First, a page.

The vice president of the Standing National Committee on Medicines & Health Care Products, Dr YK Gupta, on Saturday dismissed the fears about the cough syrups by Maiden Pharmaceuticals company that allegedly resulted in the deaths of 66 children in the Gambia and said that that the licence for the drug was for export only, adding that Indian cough syrups “don’t have this possibility”.
“Medicines produced in India now are known for their quality in the international market, it’s wrong to question the quality of Indian medicines because of one incident. Our regulatory body is strong and we have zero tolerance for such things,” he was quoted as saying by news agency ANI.
He further said that even though the first death related to the incident was reported in July, WHO informed the regulator in India only on September 29, adding that the government is yet to receive a complete causality assessment. He also said that out of 23 samples tested, 4 were found to contain toxic chemicals diethylene glycol/ethylene glycol and said “missing links must be probed.”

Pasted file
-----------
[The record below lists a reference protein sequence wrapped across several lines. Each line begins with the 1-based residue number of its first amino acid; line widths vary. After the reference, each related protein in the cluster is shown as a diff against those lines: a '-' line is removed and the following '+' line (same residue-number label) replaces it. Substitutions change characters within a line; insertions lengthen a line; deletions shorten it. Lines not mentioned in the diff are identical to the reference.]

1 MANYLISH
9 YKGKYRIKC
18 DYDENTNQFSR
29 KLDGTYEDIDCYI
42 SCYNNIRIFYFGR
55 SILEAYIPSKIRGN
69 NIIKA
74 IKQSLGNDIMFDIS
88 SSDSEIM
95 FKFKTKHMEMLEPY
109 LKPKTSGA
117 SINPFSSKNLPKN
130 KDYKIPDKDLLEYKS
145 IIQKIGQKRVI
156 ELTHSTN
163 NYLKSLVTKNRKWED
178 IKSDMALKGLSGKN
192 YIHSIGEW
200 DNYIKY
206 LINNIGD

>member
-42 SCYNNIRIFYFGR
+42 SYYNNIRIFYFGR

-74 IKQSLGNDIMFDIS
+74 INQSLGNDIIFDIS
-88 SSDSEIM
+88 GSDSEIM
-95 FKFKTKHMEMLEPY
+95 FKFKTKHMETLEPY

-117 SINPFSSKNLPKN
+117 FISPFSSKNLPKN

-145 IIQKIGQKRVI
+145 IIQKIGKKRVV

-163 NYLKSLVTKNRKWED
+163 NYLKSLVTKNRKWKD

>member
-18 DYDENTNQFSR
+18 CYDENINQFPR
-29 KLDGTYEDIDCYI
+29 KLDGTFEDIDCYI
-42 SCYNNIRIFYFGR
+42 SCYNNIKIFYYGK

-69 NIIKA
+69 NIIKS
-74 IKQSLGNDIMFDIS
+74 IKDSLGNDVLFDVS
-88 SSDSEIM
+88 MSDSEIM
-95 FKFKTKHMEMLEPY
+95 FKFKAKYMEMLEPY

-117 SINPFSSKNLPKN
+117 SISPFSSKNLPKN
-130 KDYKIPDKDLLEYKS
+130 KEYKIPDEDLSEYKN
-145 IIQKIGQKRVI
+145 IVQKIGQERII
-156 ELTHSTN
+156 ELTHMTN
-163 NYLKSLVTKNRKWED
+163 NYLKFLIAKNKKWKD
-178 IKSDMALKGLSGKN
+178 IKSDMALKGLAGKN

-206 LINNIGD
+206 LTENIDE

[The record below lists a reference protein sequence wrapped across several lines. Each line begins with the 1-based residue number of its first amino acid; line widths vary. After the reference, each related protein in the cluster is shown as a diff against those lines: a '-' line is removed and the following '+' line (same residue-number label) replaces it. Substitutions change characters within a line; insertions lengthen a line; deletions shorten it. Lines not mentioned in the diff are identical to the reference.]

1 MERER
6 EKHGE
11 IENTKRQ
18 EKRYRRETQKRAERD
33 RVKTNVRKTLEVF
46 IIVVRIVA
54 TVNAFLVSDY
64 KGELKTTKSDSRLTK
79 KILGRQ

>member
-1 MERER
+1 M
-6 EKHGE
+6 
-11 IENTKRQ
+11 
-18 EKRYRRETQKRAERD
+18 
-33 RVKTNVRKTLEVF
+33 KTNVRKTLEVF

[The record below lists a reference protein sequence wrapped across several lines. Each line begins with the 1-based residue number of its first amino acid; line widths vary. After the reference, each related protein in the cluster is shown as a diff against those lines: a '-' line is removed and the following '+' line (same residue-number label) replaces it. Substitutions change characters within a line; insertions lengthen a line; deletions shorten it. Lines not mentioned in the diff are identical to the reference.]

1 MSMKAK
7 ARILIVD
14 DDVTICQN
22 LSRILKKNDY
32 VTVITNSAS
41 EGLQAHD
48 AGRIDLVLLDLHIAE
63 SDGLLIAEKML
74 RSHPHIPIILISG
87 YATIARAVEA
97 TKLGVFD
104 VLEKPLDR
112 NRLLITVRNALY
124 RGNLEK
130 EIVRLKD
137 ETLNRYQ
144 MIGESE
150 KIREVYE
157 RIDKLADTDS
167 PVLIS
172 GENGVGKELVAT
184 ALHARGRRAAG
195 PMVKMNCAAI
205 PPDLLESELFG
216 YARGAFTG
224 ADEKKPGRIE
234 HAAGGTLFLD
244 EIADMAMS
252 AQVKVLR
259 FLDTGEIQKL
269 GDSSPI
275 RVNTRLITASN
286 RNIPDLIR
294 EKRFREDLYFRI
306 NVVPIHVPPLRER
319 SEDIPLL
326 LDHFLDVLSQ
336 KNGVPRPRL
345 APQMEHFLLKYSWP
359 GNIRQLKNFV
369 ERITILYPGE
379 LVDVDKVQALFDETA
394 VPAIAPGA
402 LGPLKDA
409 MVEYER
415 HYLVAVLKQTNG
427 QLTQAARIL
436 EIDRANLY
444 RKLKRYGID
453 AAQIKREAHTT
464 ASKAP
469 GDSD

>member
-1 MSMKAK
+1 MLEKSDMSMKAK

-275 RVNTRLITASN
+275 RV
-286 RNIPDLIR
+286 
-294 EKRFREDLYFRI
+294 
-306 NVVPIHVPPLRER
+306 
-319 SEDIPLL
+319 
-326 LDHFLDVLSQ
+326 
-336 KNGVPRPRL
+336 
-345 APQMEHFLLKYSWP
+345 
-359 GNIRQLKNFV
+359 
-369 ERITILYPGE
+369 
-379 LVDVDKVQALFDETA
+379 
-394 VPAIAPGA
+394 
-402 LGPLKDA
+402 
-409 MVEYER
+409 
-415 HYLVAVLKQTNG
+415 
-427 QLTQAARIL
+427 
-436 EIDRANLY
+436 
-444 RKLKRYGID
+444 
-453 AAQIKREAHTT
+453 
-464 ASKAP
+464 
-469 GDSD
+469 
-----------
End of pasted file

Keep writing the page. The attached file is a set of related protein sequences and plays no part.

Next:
Also Read | Gambia deaths: Experts question safety norms after WHO alarm
Gambia alleged that kidney injuries linked to India-made paracetamol syrup caused 66 child deaths in the past three months. Its President Adama Barrow on Friday said that the situation is presently under control with only two diagnoses in the last two weeks.
The World Health Organization (WHO) issued a medical product alert on Wednesday over four medicines Promethazine Oral Solution, Kofexmalin Baby Cough Syrup, Makoff Baby Cough Syrup, and Magrip N Cold Syrup – made by the Indian firm Maiden Pharmaceuticals, labelling them as “substandard medical products.”
Following the alert, the Union health ministry issued a statement saying an investigation has been launched into the matter.
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